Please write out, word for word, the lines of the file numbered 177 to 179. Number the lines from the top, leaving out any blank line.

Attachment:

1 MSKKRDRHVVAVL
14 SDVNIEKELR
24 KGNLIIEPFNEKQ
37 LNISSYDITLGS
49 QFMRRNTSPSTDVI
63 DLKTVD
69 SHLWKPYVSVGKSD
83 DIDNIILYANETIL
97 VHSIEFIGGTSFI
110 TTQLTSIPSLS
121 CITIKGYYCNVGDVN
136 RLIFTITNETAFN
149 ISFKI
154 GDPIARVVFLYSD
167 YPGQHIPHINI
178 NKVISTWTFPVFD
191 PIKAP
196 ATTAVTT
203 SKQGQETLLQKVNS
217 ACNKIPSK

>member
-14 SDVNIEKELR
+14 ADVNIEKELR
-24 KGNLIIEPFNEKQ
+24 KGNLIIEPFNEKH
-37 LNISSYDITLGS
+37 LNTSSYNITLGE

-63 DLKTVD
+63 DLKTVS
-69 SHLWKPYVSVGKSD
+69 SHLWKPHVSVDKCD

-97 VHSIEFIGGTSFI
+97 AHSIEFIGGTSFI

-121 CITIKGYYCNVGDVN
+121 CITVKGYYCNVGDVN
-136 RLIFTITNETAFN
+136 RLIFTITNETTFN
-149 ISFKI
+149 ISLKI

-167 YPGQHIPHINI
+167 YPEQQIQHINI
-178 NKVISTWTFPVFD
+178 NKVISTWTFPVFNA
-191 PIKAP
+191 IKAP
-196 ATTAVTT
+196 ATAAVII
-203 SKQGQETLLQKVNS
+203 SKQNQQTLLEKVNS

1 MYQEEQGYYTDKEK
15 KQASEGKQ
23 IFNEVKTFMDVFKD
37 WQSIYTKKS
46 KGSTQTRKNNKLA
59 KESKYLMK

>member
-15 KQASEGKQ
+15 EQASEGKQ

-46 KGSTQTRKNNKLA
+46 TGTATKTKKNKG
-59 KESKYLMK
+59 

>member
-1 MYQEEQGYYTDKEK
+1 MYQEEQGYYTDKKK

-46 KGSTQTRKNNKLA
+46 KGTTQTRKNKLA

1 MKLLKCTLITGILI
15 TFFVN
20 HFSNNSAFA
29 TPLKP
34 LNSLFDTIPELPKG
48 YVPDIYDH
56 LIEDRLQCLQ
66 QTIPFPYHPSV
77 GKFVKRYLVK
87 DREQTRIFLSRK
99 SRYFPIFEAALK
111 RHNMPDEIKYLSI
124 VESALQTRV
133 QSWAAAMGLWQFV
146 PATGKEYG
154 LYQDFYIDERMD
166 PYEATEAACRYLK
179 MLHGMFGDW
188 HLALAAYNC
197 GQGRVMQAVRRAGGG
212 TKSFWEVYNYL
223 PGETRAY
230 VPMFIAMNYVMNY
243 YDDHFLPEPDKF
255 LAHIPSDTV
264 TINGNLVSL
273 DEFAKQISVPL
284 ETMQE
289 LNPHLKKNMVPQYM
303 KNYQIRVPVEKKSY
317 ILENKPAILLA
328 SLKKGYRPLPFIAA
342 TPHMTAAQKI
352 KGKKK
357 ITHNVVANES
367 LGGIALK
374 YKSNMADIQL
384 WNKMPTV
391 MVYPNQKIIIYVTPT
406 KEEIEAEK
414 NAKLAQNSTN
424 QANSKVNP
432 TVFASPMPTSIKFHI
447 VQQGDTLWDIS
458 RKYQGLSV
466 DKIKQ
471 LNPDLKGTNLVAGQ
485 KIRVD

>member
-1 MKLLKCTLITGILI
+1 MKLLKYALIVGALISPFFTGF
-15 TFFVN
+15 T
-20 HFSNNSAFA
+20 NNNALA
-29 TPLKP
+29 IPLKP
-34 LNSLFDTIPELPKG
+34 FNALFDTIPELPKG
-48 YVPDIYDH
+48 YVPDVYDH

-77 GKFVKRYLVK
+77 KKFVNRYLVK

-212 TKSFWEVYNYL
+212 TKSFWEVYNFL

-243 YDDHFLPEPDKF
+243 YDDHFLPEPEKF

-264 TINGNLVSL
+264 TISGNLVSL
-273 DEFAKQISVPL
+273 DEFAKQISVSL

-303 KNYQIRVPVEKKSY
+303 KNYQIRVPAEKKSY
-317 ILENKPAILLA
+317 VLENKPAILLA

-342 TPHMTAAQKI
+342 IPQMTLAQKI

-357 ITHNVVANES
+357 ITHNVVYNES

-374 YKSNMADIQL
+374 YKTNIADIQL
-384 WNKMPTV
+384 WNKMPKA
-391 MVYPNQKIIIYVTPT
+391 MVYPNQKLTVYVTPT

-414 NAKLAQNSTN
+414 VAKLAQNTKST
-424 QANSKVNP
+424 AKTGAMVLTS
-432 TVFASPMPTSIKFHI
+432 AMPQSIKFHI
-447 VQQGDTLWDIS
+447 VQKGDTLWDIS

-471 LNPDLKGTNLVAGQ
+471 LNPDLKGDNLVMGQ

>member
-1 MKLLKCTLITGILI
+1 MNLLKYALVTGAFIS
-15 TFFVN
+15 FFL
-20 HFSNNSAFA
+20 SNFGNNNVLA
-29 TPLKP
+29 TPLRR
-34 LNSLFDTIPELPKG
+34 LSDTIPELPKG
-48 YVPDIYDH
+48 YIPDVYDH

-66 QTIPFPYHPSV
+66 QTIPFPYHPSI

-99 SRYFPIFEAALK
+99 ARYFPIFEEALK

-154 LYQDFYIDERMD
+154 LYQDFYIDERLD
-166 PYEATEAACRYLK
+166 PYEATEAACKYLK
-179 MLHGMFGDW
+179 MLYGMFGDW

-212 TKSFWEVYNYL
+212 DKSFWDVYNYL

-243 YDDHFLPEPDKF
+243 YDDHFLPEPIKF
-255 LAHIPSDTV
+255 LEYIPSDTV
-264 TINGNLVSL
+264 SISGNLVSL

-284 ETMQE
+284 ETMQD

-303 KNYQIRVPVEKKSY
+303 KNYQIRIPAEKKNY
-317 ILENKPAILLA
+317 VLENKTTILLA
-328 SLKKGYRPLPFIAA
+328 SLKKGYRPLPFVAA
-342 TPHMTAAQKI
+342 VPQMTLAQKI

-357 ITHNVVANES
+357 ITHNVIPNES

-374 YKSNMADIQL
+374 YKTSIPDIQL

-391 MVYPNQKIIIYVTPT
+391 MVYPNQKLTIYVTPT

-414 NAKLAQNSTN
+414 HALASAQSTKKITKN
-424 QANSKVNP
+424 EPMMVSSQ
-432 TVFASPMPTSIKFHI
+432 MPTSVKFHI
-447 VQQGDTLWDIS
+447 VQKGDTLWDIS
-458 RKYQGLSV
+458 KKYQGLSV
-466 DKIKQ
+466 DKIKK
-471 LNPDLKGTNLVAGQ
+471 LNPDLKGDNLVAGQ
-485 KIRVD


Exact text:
+66 QTIPFPYHPSI

-99 SRYFPIFEAALK
+99 ARYFPIFEEALK